BRYAN WHITMAN: Well, clearly there's going... there is a need to protect any operational security out there.
Reporters will be pre-briefed. They'll be debriefed if they come in contact with sensitive information on what it is that is inappropriate to either report on or inappropriate to report on at this time because it will affect the outcome of the operation or endanger the personnel that are engaged in that operation. I don't think that reasonable people will be... will disagree. I think the disagreements on that type of information will be rare.
And if necessary, they'll be adjudicated not only through the news organizations' chain of command but also through the military chain of command.
TERENCE SMITH: Barbara, do you imagine or can you envision any professional pitfalls for reporters who do go with units?
BARBARA STARR: Absolutely. This is as big a test, unprecedented test for the American and world news media as it is for the military.
You know, the Pentagon press corps has complained and whined for years that we've had no access to the battlefield, that we don't get sufficient access to troops.
Well, now they're taking us right to the front lines with them. So reporters are going to have to live like soldiers. It's going to be very, very challenging.
I think there are two key challenges for reporters on the front line in this type of operation. One of them is you will see what's going on right in your soda straw vision of the battlefield, right where you are. But you may not have a good picture of what's going on 500 miles away. But maintaining context, being able to communicate the full picture will be very challenging. I want to come back to one other point. The Pentagon wants us, of course, to tell... you know, to offer the full truth to the American people. That goes without question. But the world is a different place after 9/11. There is a reality to the Arab world that is not reality to the United States of America. And, yes, there are people out there who engage in disinformation. If we can prove that, we need to report it. But we must not simply become spokesmen for the U.S. military....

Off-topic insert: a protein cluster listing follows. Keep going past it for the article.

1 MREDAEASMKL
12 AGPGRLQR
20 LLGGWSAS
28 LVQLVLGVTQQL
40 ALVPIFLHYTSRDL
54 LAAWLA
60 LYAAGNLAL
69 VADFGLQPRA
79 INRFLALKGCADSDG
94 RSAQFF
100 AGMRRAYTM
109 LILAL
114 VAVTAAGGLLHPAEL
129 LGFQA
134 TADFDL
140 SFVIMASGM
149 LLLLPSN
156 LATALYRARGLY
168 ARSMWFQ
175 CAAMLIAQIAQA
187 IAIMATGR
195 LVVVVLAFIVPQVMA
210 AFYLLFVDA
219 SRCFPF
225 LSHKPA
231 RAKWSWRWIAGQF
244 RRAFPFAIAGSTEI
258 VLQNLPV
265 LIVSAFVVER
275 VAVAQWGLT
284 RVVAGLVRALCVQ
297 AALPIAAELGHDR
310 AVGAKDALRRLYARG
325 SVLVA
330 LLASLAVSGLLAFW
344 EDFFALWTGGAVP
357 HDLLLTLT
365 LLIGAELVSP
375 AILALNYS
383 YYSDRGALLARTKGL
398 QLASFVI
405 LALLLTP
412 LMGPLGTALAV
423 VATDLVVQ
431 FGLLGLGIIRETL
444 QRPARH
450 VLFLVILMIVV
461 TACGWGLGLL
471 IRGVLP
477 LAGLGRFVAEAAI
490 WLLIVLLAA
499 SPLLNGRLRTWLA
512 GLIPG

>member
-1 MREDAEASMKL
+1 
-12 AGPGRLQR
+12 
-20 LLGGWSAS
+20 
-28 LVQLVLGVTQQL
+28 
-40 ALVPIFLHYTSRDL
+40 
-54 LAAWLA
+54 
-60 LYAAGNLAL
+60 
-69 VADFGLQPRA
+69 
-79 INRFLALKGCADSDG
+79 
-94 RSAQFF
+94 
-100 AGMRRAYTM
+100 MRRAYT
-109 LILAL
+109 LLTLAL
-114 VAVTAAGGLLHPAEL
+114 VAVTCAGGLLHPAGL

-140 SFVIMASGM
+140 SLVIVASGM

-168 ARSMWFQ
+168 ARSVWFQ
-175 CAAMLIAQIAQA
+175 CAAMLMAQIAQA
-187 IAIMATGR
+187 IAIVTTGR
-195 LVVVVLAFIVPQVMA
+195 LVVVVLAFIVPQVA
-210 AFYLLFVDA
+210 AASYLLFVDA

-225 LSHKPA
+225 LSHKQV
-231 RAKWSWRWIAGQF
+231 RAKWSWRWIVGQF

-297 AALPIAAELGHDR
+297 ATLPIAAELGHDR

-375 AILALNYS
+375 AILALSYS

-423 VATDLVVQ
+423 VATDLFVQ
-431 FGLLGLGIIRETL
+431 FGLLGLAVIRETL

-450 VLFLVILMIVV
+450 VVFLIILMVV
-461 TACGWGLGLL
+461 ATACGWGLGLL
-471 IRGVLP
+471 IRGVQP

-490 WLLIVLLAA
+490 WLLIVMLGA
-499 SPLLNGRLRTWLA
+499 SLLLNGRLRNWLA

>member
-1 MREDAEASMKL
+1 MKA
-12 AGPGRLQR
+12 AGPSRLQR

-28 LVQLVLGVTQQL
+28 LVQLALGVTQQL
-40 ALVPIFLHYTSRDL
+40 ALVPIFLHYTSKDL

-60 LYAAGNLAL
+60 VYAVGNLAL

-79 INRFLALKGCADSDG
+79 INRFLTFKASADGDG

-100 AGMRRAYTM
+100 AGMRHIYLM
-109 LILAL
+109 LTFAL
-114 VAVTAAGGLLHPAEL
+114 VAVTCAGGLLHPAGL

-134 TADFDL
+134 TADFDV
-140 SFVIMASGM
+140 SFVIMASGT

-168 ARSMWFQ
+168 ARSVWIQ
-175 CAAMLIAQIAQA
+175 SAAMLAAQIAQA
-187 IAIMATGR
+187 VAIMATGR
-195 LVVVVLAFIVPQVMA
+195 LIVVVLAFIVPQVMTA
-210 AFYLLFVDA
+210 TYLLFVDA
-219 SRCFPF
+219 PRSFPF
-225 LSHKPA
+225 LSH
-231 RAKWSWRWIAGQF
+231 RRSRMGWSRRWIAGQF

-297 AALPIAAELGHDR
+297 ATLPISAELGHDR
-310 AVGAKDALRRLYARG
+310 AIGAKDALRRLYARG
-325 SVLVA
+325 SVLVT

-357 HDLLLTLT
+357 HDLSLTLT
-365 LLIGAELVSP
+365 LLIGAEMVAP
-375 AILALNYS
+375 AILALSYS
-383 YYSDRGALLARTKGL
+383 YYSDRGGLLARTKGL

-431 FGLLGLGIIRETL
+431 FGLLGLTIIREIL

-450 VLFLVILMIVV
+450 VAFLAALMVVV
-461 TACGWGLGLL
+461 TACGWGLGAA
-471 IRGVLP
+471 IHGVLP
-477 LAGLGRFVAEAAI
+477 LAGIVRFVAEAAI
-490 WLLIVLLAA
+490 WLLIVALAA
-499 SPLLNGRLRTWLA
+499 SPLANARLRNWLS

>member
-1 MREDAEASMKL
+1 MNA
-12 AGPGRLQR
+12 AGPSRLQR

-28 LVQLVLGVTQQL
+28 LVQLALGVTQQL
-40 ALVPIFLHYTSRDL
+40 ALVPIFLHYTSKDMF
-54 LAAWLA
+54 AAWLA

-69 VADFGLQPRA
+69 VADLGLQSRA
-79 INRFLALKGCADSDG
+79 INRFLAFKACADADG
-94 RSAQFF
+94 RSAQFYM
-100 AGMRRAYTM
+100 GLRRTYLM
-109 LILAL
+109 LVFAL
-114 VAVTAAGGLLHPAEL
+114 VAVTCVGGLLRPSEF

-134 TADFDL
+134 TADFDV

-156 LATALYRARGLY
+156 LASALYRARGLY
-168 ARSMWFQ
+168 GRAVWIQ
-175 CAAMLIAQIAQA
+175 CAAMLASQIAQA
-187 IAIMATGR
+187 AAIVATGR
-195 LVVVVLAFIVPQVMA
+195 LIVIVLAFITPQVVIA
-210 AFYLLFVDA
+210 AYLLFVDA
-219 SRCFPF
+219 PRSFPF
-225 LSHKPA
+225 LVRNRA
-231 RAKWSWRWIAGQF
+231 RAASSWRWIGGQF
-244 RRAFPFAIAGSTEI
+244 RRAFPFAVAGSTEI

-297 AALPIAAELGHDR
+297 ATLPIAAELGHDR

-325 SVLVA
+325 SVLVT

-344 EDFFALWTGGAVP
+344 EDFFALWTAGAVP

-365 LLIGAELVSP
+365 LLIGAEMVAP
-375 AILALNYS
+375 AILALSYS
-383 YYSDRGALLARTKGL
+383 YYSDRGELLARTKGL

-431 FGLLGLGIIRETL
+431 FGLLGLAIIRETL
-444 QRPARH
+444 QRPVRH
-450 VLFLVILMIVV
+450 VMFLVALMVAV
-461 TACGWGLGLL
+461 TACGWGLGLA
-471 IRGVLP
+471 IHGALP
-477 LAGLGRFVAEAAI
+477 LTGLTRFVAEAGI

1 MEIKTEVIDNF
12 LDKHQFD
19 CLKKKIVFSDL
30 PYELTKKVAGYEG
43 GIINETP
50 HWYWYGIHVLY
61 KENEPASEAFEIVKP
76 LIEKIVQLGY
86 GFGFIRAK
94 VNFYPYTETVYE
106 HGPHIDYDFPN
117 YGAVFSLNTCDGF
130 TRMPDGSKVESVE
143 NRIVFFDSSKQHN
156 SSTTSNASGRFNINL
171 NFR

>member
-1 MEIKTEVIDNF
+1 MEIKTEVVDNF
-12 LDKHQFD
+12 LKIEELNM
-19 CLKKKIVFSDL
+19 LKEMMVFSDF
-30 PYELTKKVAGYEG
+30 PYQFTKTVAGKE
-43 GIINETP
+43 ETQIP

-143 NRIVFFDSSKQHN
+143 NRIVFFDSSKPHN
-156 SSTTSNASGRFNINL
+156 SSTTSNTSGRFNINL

TERENCE SMITH: "Cheerleaders."
BARBARA STARR: "Cheerleaders" as it were. We have a responsibility to try and articulate and communicate the view of the Arab world to our viewers and to our readers. We have to make sure it's accurate.
TERENCE SMITH: Thank you both. We'll stay tuned and see how it works out in practice if, in fact, it comes to pass. Thank you both.
BARBARA STARR: Thank you.